Yemen's Regional War

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This thesis shows the importance of history and how condensed countries have complex issues and tensions. The main point has been to highlight the nature of the war in Yemen and the dire need for understanding, attention, and answers. This thesis has demonstrates, statistically and factually, that Yemen’s civil war is intricate and complex, through themes of historical tensions, the impact of the Arab Spring, understanding the Houthis, labeling a regional war, and simplifying the legality behind war crimes and crimes against humanity. Throughout this thesis, and writing it, the importance of early history and tensions can easily be seen. Understanding a conflict means understanding past relationships, past motivations, and past tensions which are usually repetitive throughout conflicts. Knowledge is key when reporting, investigating, and understanding the complexity of serious and detrimental wars that experience war crimes, crimes against humanity, and terminology that takes away from the locality of the war. This thesis is aimed at forcing scholars, journalists, and humanitarian organizations to begin looking at issues as complex as Yemen through a new and uncomfortable lens: new terminology is crucial to begin understanding an under-studied and misrepresented country.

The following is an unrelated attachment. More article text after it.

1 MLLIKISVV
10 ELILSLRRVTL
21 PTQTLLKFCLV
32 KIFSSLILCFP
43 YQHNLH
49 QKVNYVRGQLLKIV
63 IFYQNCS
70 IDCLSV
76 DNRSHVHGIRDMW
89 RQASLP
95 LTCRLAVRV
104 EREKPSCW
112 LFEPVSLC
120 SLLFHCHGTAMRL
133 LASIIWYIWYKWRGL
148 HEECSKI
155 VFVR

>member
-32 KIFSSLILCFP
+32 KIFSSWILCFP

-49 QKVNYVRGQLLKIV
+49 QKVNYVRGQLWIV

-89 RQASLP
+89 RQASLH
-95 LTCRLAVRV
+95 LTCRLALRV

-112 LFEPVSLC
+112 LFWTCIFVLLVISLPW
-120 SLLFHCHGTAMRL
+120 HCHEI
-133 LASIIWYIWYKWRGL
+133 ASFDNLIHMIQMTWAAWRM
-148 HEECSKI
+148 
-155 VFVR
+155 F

Thesis completed in partial fulfillment of the requirements for the Alfred University Honors Program.
Honors thesis, Political science, Yemen, Middle East